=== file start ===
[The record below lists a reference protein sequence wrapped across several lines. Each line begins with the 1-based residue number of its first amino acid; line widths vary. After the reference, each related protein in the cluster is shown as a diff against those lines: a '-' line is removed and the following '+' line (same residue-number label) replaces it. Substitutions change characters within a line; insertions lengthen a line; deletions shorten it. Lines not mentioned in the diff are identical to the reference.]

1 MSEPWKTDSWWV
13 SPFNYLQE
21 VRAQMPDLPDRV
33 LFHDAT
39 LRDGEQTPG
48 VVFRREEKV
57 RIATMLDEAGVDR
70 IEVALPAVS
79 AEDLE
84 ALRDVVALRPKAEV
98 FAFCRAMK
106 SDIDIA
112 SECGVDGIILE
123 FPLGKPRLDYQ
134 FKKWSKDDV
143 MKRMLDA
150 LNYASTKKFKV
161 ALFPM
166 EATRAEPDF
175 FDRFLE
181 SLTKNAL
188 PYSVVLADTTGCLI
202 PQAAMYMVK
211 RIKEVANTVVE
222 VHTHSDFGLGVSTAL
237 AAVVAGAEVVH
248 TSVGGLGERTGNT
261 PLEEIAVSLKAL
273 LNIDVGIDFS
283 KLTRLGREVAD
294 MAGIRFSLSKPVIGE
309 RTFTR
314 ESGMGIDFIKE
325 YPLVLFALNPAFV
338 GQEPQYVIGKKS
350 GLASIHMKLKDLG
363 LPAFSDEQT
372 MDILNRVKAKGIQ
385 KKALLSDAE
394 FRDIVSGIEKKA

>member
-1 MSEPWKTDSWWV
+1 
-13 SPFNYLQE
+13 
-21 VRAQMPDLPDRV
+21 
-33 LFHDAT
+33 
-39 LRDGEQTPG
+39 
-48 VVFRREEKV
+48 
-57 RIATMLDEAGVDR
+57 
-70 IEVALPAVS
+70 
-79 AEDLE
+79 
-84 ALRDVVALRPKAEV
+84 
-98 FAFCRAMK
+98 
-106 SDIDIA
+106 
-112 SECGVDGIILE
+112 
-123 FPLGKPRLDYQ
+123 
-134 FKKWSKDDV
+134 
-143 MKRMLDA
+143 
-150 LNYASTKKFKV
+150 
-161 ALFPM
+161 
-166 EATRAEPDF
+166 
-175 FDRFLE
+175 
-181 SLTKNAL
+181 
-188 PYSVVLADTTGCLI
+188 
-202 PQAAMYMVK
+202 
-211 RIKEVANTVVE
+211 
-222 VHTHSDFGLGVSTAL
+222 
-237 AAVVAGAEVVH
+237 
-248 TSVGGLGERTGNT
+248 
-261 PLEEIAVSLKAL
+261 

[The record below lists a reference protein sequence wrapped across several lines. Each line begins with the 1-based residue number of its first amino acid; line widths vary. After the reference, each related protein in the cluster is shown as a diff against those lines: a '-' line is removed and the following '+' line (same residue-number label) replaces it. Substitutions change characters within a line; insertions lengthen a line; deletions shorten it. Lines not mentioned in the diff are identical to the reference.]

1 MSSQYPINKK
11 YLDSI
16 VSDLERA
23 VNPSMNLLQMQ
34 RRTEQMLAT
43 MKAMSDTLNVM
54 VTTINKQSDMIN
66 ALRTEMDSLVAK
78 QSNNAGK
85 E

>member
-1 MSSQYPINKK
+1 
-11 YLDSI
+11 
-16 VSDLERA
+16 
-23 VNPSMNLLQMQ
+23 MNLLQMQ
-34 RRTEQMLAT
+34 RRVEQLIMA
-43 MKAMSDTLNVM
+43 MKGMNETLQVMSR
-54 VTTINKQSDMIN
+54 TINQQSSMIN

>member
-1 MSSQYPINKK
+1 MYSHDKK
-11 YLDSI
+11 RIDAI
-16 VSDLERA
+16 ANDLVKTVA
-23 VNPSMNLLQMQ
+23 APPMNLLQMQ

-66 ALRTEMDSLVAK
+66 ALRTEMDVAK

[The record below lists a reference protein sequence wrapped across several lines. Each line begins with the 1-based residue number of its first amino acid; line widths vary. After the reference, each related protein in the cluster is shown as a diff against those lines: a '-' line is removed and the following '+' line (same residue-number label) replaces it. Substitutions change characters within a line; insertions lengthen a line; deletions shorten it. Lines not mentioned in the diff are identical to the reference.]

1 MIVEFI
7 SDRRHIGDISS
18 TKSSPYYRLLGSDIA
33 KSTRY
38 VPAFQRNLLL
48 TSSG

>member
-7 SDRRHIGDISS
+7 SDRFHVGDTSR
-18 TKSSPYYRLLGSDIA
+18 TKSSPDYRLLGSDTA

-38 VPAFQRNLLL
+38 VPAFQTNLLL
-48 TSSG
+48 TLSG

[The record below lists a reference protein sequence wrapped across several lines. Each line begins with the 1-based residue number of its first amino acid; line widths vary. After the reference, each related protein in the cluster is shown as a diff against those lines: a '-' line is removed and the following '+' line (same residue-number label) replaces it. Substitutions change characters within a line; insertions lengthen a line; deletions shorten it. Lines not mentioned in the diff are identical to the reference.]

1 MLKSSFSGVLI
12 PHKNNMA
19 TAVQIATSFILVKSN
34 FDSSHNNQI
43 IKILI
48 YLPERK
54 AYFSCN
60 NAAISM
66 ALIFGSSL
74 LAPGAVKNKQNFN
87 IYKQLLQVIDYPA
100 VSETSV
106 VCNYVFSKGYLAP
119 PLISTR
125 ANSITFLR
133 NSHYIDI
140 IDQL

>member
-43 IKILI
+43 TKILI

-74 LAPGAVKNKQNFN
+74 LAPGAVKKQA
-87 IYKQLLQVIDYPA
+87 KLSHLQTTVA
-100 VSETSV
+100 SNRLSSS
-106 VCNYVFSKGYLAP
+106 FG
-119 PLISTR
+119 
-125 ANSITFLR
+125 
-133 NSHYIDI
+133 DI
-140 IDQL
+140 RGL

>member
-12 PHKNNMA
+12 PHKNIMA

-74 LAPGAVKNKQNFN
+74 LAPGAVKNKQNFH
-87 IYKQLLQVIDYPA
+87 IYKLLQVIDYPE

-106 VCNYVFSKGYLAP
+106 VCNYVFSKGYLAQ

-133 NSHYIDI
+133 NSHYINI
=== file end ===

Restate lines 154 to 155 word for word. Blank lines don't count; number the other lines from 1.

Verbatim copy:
12 PHKNNMA
19 TAVQIATSFILVKSN